Mountain Bike Reviews Forum banner
1 - 20 of 60 Posts

·
Registered
Joined
·
135 Posts
Discussion Starter · #1 ·
I started riding MTB in '92. The industry has gone from longer stems and shorter bars to vice versa. And stack heights are higher today because the forks are so tall.

Last year I bought my first "modern" bike, a Jamis Dragonslayer. These modern bikes are freaking amazing but the riding positions are bizarre to me. I will compare it to my old "26 Cannondale.

Both bikes have almost identical top tube/reach measurements. Cannondale came with 120mm/-6 degree stem and 650mm bars. Jamis has 80mm/0 degree stem and 780mm bars. The bars on the Jamis are sky high with a much taller stack height, zero degree stem and riser bars.

I couldn't ride the Jamis with the stock set up. I'm sitting up way too high and back and my bar tips were getting caught in brush and hitting tree trunks because they're 10 feet wide. Can't climb or sprint sitting so far behind the front wheel like that and I can't feel what the front end is doing when pushing hard through curves. And the bike just feels huge. I switched to a 100mm/-6 stem and some 640mm flat bars I already had. It's perfect, feels like a totally different and smaller bike. The steering quickness is about the same if not quicker.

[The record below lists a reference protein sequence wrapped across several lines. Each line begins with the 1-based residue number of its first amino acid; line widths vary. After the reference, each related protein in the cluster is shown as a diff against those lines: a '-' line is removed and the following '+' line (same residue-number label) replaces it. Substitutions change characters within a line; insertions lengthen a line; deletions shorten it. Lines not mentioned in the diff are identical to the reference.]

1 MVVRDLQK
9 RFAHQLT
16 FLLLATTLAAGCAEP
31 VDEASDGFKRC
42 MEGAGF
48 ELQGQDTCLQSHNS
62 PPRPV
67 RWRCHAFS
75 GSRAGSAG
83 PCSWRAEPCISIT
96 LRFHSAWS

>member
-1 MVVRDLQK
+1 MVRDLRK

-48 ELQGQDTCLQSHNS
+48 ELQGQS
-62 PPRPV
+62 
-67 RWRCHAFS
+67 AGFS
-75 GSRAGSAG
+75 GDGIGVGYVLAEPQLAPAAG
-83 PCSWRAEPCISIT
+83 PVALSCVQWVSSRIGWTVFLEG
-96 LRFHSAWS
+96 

I'm just curious what the reasoning is for the change today. Honest question, not looking for drama or anything but I know how that can go on the internet lol
 

·
Registered
2020 Santa Cruz Tallboy C
Joined
·
133 Posts
What year is your Dragonslayer? The 80mm stem and 780 bars are an odd combination. They will make for a very slow steering bike. A more typical setup would be a 50mm stem with the 780 bars, or going dow to 760. It's all personal preference. I don't see a Dragonslayer in Jamis's current lineup but the Dragon is, and is spec'd with 50mm stem and 760 bars.
 

·
Premium Member
Joined
·
6,731 Posts
The Dragonslayer with a 73 degree seat angle and 68 degree head angle is not a modern geometry bike (the Dragon 29 is). You say it has the same reach and toptube length as your old bike, did you size down? How tall are you and what size did you get? Over the past 20 years toptube lengths have grown. The Dragonslayer with a 625mm toptube in large is at the shorter end for new bikes, but that is still 25mm longer than what most large hardtails were 20 years ago. Finally, the Dragonslayer was designed as an all day and bikepacking bike, so a shorter reach and more upright position are part of the design over a modern XC or trail hardtail. Maybe you bought the wrong bike for your needs.